"gdb ./cc1" all the time and I don't want to have to rewire my

Perl's makefiles seem to think that LD_LIBRARY_PATH suffices.  They
might be wrong, or they might not be using -rpath at all, or they
might have some other workaround; it isn't obvious to me.

> > On systems where the dynamic linker is buggy and can't be fixed, maybe
> > we don't support shared libraries at all.
> Wow!  That's certainly an easy way to support shared libraries on as
> many systems as possible.

This is another exaggeration for effect.  However, I wouldn't feel
terribly sad if we decided we didn't support shared libraries on
HP/UX, for instance.

Obviously, where we can work around things without insane effort, we

> > And finally, we are in a special position.  All the shared libraries
> > we want to use, right now, are target libraries.
> How about libbackend?  That's definitely one I'd like to see as a
> shared library.  For all the others, we already have machinery in
> place.

Yes, might be nice just to reduce disk consumption.
(Didn't HJ have patches for this a long, long, time ago?)  Wouldn't
it cause arguments about opening loopholes for non-free front ends,
though?  I've thought about cleaning up libcpp's interface and making
it an installable shared library; a couple of people have asked me
about using it in their code-scanning projects.

We're still in the special position of knowing we have gcc, though,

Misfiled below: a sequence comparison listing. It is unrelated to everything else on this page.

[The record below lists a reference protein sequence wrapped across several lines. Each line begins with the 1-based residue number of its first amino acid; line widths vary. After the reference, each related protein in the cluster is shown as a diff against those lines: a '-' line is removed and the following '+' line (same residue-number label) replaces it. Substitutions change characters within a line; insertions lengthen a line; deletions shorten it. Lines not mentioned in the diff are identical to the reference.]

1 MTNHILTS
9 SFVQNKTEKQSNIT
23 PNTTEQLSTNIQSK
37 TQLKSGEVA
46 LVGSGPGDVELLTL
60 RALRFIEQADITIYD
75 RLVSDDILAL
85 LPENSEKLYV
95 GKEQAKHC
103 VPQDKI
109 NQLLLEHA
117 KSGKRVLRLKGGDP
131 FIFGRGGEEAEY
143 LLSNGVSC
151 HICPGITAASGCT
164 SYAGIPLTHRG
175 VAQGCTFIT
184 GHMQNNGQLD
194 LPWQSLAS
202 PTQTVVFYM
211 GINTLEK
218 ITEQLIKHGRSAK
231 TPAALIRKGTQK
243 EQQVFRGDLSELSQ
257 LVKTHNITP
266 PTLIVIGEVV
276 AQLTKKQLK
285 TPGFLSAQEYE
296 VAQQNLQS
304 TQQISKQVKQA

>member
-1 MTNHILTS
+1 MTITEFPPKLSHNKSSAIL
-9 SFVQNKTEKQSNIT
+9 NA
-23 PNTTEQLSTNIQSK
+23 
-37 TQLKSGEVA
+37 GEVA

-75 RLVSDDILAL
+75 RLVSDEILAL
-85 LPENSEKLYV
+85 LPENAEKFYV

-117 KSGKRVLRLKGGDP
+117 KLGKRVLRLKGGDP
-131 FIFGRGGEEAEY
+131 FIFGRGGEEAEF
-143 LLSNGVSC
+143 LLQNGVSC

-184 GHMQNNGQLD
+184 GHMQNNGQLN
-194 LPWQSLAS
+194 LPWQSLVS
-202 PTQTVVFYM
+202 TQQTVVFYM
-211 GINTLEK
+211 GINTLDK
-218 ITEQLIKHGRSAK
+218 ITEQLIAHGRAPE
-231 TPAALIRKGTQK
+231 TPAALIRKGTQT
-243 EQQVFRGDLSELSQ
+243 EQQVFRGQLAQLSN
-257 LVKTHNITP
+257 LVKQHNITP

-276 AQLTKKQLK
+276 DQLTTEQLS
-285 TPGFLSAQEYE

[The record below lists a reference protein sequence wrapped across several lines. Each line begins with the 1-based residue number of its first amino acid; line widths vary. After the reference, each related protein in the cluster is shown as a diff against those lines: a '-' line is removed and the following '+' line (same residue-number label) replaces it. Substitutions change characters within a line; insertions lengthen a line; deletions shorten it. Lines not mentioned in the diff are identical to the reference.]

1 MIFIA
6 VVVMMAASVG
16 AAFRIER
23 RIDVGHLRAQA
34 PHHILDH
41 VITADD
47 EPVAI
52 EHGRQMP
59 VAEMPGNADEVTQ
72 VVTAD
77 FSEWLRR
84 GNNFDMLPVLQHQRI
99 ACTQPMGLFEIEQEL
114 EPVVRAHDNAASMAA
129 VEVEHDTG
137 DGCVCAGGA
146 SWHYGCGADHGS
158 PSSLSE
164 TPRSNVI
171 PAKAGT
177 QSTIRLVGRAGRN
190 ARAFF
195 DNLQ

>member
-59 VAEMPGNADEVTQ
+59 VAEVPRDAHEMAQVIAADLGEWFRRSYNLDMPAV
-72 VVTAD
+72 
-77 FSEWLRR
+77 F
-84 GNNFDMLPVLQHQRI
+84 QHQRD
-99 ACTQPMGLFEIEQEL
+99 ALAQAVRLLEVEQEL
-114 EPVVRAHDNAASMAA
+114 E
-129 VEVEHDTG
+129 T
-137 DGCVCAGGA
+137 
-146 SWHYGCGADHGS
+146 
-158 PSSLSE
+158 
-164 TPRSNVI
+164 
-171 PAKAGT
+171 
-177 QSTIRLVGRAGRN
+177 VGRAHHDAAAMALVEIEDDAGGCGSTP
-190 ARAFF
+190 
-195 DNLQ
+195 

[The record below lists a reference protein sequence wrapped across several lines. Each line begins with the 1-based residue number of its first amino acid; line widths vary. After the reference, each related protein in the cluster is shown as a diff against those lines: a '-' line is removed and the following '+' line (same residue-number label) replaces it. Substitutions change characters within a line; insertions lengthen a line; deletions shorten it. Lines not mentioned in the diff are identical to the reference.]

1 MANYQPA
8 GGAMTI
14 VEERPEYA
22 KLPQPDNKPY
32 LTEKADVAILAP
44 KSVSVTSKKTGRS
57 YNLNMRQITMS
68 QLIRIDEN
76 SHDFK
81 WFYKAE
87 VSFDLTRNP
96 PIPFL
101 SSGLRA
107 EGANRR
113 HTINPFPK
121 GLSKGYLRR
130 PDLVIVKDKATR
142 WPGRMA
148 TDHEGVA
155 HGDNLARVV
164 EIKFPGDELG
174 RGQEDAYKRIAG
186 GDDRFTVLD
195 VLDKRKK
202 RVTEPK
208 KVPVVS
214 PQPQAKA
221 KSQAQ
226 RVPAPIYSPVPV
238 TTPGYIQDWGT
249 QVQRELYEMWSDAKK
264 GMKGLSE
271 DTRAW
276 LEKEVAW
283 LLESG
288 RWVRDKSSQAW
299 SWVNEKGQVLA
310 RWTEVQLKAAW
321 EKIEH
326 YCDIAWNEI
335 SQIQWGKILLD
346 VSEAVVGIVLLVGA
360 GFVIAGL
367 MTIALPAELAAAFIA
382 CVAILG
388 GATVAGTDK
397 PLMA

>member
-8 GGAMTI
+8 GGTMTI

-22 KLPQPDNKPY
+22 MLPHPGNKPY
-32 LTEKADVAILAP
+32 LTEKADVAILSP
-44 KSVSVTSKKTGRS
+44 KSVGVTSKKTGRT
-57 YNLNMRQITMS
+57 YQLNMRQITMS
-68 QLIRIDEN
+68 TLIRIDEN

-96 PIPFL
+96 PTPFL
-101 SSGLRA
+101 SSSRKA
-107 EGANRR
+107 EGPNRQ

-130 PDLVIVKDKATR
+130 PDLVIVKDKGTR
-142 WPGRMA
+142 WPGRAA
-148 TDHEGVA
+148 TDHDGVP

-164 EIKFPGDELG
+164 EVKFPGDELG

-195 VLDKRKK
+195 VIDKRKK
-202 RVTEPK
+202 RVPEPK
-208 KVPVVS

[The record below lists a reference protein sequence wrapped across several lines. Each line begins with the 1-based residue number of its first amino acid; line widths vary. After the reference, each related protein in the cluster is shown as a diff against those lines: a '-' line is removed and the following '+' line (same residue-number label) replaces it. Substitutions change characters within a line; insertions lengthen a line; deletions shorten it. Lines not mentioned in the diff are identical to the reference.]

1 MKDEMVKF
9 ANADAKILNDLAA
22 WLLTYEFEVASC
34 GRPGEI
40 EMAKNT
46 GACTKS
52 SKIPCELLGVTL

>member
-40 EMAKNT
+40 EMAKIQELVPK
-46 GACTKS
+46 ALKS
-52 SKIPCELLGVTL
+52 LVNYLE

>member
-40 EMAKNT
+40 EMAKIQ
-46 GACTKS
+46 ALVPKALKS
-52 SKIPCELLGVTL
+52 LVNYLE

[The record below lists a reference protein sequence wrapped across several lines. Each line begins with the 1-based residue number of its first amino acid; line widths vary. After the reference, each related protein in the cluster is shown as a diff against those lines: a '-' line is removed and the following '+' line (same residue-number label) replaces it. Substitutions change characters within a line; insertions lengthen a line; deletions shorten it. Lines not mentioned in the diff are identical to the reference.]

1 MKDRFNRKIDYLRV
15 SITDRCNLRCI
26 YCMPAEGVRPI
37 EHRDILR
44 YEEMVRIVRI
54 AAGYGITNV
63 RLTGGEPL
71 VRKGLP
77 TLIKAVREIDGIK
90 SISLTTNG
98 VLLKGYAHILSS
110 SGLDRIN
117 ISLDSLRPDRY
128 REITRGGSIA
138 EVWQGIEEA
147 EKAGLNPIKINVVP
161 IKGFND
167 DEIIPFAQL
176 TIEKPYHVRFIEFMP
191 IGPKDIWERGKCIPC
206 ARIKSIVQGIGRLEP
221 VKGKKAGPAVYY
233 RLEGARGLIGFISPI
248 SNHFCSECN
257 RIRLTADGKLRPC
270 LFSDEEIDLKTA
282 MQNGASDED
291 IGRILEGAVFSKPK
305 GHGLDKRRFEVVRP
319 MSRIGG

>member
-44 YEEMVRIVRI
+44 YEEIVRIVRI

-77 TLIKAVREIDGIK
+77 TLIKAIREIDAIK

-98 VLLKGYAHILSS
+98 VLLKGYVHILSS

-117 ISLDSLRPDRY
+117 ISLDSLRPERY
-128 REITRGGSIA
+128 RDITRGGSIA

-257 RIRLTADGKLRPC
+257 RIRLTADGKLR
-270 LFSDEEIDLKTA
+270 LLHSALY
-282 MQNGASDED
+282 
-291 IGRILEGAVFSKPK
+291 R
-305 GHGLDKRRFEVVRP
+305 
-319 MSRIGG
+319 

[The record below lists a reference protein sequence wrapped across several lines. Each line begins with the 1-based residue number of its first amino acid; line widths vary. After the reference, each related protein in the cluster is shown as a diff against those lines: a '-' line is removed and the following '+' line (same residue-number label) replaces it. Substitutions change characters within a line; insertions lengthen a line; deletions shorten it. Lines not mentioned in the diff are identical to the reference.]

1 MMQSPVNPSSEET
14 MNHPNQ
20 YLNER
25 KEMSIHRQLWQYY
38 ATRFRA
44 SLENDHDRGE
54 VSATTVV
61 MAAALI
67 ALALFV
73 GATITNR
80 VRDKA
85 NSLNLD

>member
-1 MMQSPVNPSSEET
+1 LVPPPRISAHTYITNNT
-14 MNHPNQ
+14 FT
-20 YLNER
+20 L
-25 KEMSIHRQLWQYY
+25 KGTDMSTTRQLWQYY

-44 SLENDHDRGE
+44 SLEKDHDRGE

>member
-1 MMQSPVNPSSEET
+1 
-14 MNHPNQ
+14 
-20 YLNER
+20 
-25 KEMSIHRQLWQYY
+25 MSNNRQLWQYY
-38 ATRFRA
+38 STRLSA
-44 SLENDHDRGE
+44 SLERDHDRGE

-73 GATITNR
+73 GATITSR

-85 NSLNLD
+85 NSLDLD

Either it's a native build and we can postpone shared library creation
until stage 2 (there's no point in building in stage 1
when we're only building one front end) or it's a cross build and we
already require gcc for the bootstrap compiler.

Earnest question: can libtool handle the construction of host and
target libraries in the same Makefile?  'Cos we need to do just that
in the gcc directory.  Yeah, is separate right now, but it
won't be forever.

> > So, does it hurt to build all the target static libraries -fPIC then
> > (assuming --enable-shared)?
> It certainly does.  -fPIC significantly hurts performance on
> register-starved machines such as x86.  I know of people who build
> dynamic libraries out of non-PIC code on x86 just because of that.

Good point.  (What does this say about  The compiler is
already too damn slow.)

I'd really like to solve this inside the Makefile because then I can
extend it to profiling libraries.  Hm.  pmake's canned "library